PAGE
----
• 1 tsp minced garlic (I use the jar but fresh works just fine, not dried or dehydrated though)
  • Juice from 1 lemon
  • 1/4 cup olive oil
  • 1 Tbsp chopped fresh basil or 1/2 tsp dried basil leaves

Starting at the bottom of the recipe, combine the cherry tomato halves and remaining ingredients in a bowl and set aside to marinate.

Preheat oven to 350F. Place the peppers in your microwave and cook on high for 2-3 minutes depending on your wattage. You want to soften them slightly. Remove from microwave and slice them in half lengthwise, cutting through the stem so that each half has a half stem attached. Remove any seeds and membranes, set aside.

In a medium saute pan over medium heat, brown the Italian sausage until completely cooked (no pink showing). Remove the sausage from the pan with a slotted spoon or spatula and turn the heat up to medium-high. Add the onion and celery to the sausage oil and cook until tender, 3-4 minutes, shaking pan so contents don’t burn. If your sausage was especially lean (not often the case), you can add a dash of olive oil to the vegetables to saute properly. Add sauteed ingredients to the cooked sausage (including any oil left in your pan) and hold.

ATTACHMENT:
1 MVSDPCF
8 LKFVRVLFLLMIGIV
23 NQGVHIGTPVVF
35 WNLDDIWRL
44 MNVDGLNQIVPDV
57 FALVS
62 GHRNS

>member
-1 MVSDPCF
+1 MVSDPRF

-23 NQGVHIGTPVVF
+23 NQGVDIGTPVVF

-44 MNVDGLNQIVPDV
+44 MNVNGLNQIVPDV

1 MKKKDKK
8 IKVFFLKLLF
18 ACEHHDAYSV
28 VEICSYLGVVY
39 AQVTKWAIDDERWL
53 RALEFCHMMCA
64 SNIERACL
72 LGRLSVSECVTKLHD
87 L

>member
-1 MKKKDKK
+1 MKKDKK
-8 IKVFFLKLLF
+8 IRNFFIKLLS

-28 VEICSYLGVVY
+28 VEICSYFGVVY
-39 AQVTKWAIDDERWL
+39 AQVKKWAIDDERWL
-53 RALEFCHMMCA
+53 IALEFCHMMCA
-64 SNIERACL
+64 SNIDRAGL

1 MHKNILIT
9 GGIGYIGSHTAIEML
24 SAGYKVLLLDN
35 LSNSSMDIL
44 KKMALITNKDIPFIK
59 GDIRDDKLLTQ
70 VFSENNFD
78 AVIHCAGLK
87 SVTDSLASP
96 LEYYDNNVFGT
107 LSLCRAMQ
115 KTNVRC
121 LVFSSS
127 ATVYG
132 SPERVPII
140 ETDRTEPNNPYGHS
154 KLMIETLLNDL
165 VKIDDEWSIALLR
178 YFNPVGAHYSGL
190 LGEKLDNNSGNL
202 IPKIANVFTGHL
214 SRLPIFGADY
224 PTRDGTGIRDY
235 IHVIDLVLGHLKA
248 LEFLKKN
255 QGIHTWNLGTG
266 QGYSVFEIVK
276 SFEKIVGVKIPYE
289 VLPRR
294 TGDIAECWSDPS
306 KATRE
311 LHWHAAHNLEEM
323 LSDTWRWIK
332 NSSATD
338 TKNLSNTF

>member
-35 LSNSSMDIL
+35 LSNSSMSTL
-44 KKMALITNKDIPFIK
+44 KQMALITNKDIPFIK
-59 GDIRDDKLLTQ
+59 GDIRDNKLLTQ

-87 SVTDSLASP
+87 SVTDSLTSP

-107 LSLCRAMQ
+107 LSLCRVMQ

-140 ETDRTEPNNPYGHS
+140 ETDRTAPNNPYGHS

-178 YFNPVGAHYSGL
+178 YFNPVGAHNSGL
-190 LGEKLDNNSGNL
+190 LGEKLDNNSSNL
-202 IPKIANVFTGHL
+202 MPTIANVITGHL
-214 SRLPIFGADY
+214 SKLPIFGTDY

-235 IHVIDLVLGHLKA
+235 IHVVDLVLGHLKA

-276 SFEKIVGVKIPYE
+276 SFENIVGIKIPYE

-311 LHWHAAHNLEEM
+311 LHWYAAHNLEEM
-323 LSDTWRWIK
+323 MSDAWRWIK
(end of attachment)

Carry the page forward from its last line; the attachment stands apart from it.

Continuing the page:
In a medium saucepan, bring the stock and half & half to a slow boil. Whisk the grits into the liquid and continue to whisk for 30 seconds to ensure they don’t stick to your pot. Turn the heat down to medium-low or low and partially cover with a lid (tilt one side so it can vent). Cook the grits for 5 minutes, stirring often. Be careful around the grits. They will bubble like lava and are about as hot if any pops out on to you. The lid keeps your stove from being a total mess (those of you with smooth top electric ones especially don’t want to clean cooked on grits off your stove). When the grits are thickened and smooth, remove from the heat. Stir in the 1 cup of shredded cheddar cheese, 2 tsp Italian seasoning and then add the Italian sausage mixture to the grits. Season to taste with salt and pepper.

Spoon the grit/sausage mixture into the bell pepper halves and arrange on a baking pan or in a baking dish. Top the peppers with the remaining 1/4 cup of shredded cheese and bake for 25-30 minutes, until peppers are shriveling and tops are golden. Remove from the oven and let stand for 2-3 minutes before serving. After plating each pepper, top each pepper with some of the marinated tomatoes and enjoy!

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Grillades & Grits